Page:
On Wednesday 18th November, I was due to attend a hearing at which the Certification Officer (CO) would determine if the MU EC’s decision to extend Horace Trubridge’s term of office was legal. I was looking forward to seeing a resolution to this divisive and antidemocratic episode within the MU’s history. Over the past months, the episode was discussed by many members, numerous committees within the MU and was even picked up by the National Press.
I have always passionately felt that the MU is the only hope for British musicians, and it is only through organising ourselves, including holding our leadership to account, that we will see improvements to our working lives. It is vital, therefore, that we stick to our democratic principles and stand ready to challenge anything that threatens these.
On 12th November, the CO wrote to inform me that she had been told by the MU’s solicitors that the EC had passed a resolution that morning rescinding their decision to grant an extension. I was delighted – until I read the small print.
In their announcement rescinding the extension, there has been no admission that it was unlawful, and there is no indication that a similar extension will not be granted again. I expressed these feelings to the CO, and she has temporarily adjourned the hearing until a later date.
My argument hinged on the MU Rules and the relevant Laws, but for many who contacted MU Members for Change, the more important aspect of this was the lack of democracy. The idea that the General Secretary and the Executive Committee of our union would attempt to blatantly bypass democracy, in such an underhand way, upset a significant number of members.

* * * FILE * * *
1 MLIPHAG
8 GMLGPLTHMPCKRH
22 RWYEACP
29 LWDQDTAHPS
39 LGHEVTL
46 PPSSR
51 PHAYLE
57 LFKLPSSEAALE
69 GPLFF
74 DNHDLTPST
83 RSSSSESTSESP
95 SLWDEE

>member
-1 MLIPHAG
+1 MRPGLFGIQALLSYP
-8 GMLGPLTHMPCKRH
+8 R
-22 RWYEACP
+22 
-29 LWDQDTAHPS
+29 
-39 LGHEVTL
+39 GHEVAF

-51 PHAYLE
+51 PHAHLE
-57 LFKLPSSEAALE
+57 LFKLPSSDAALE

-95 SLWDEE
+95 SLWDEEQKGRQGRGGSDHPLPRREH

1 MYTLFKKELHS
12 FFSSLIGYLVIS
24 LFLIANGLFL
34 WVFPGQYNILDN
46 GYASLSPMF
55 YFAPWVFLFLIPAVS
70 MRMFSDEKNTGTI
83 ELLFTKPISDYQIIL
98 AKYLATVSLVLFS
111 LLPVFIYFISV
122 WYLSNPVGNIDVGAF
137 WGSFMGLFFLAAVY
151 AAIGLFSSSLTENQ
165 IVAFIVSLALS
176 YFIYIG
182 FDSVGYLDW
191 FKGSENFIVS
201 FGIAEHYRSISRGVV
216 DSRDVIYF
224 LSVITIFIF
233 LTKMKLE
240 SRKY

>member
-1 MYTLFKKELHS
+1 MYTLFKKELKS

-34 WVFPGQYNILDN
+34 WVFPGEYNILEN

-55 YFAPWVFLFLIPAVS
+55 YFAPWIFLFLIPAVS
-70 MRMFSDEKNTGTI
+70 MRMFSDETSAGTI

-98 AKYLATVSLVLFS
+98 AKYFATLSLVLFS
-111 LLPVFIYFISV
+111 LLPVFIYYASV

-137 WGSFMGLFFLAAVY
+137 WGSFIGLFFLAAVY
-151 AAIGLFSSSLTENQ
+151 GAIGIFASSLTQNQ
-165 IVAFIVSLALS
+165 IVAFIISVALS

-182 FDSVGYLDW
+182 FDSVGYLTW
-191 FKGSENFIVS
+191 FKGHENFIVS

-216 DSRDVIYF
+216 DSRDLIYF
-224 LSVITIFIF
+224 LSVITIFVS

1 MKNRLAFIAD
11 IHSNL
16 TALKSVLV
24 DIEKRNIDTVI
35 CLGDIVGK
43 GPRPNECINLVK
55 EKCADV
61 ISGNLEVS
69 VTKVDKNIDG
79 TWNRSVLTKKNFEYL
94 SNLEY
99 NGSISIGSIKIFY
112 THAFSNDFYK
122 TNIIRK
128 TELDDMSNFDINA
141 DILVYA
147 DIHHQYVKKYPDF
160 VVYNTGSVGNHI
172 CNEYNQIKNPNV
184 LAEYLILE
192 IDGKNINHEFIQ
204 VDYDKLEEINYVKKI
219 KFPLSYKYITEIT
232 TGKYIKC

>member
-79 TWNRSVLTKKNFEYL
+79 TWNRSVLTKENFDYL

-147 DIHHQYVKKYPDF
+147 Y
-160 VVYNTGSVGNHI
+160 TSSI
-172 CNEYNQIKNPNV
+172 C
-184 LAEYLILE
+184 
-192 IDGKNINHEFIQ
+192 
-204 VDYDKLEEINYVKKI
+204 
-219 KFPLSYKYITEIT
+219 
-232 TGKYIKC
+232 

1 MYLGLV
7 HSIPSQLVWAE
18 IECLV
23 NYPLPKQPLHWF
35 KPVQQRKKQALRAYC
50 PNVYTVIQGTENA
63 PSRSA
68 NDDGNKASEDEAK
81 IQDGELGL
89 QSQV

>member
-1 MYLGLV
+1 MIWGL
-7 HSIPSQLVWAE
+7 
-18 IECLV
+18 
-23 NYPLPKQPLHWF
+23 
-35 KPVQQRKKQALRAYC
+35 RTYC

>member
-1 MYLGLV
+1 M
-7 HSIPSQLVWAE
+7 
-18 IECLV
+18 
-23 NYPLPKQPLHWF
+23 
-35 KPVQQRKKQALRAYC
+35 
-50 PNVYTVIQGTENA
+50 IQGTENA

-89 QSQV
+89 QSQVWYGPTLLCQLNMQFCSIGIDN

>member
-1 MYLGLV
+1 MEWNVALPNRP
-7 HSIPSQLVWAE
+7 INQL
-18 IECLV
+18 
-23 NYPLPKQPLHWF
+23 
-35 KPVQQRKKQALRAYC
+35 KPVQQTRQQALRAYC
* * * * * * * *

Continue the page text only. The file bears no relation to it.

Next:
As a brief aside, we should also recognise that the EC set the salary for the General Secretary. The MU’s accounts for 2018 are published here, and 2019 here. What these accounts show is a jump of 36% in total salary and benefits package received by Horace Trubridge between the two years:
2018 – £131,555
2019 – £178,815
The role of General Secretary is undoubtably an important and high-pressure role, but this is a substantially higher salary than is received by most other General Secretaries:
Equity General Secretary – £120,531
Unison General Secretary – £126,480
GMB General Secretary – £147,000
NUJ General Secretary – £101,370
BFAWU General Secretary – £70,376
All figures taken from 2019 published accounts.
Horace Trubridge is £31,815 ahead of the nearest comparator here, the GMB. It’s worth highlighting that the GMB has around 620,000 members compared to the 32,000 in the MU.
Returning to the matter in hand, the MU had an opportunity tonight to notify the membership of the decision to rescind the extension granted to Horace Trubridge and apologise for an unfortunate misinterpretation of the Rules and the relevant legislation. Many of the members I know would, in all likelihood have applauded the display of humility that this would have shown. Instead, Horace Trubridge issued an election address informing the membership of his intention to stand again. There is a question mark around whether a candidate for General Secretary should be using the Union’s resources to issue an Election Address – but that’s a fight for another day!
Whatever the reasons are for the cancellation of Horace Trubridge’s extension, the most important thing is that members have won back the opportunity to vote in an election. That alone is a significant victory for democracy and a victory for activism within the MU.